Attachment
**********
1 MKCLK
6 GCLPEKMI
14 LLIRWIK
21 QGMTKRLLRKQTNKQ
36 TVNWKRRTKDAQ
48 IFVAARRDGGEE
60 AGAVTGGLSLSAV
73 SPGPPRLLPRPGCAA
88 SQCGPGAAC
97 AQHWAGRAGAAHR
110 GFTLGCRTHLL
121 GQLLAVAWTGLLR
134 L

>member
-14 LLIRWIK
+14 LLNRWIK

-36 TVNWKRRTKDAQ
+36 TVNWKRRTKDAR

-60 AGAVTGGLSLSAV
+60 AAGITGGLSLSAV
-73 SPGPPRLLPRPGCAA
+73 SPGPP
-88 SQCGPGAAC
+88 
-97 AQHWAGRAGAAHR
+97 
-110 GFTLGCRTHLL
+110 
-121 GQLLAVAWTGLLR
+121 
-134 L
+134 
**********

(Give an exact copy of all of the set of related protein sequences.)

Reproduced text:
1 MKCLK
6 GCLPEKMI
14 LLIRWIK
21 QGMTKRLLRKQTNKQ
36 TVNWKRRTKDAQ
48 IFVAARRDGGEE
60 AGAVTGGLSLSAV
73 SPGPPRLLPRPGCAA
88 SQCGPGAAC
97 AQHWAGRAGAAHR
110 GFTLGCRTHLL
121 GQLLAVAWTGLLR
134 L

>member
-14 LLIRWIK
+14 LLNRWIK

-36 TVNWKRRTKDAQ
+36 TVNWKRRTKDAR

-60 AGAVTGGLSLSAV
+60 AAGITGGLSLSAV
-73 SPGPPRLLPRPGCAA
+73 SPGPP
-88 SQCGPGAAC
+88 
-97 AQHWAGRAGAAHR
+97 
-110 GFTLGCRTHLL
+110 
-121 GQLLAVAWTGLLR
+121 
-134 L
+134 